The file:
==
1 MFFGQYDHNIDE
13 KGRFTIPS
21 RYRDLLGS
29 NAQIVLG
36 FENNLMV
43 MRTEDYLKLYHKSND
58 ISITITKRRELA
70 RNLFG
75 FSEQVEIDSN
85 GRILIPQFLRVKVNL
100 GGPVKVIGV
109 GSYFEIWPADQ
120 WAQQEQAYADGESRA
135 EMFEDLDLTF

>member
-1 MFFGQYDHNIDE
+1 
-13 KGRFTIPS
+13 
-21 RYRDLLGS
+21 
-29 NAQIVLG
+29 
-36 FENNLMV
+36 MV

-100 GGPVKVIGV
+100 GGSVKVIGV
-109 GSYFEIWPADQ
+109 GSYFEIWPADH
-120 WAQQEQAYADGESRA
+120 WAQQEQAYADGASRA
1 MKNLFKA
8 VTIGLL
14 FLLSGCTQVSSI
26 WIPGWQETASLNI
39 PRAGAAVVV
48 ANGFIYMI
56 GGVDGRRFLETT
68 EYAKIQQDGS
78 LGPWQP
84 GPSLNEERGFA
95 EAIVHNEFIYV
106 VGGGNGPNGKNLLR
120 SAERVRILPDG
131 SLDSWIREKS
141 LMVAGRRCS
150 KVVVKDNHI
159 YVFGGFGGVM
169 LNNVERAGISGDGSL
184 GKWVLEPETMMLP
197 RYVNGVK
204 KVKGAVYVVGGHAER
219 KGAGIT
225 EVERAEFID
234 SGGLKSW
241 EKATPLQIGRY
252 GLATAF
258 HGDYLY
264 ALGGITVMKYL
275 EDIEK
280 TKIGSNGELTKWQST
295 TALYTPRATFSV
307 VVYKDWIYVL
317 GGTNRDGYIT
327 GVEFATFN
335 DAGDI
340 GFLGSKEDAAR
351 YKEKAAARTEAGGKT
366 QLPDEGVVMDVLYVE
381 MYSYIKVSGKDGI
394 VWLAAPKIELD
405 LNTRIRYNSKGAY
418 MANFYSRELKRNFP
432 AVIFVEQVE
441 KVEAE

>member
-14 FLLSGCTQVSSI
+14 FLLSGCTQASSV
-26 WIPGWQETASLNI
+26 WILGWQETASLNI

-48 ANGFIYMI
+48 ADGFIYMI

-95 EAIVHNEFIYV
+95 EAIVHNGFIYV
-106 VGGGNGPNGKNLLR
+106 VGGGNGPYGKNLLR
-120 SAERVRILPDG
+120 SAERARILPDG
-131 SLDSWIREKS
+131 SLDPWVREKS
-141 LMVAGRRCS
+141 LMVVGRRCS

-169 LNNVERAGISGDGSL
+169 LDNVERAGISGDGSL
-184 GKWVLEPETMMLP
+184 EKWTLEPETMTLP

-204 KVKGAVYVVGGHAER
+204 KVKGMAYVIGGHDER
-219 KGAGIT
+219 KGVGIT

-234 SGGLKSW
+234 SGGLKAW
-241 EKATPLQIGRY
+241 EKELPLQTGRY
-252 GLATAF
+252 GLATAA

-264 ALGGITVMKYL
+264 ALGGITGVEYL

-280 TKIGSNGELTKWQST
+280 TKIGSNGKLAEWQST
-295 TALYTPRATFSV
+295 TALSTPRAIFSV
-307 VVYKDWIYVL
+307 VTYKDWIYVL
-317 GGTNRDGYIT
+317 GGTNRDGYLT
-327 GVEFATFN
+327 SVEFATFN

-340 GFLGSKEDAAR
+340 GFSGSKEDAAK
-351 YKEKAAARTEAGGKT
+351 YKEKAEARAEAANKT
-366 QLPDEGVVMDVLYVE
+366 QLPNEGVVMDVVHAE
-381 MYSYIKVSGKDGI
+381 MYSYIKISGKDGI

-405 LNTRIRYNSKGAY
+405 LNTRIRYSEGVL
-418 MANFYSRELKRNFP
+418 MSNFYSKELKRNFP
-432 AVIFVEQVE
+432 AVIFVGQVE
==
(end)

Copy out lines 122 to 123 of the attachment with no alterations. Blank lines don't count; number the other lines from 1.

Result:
+351 YKEKAEARAEAANKT
-366 QLPDEGVVMDVLYVE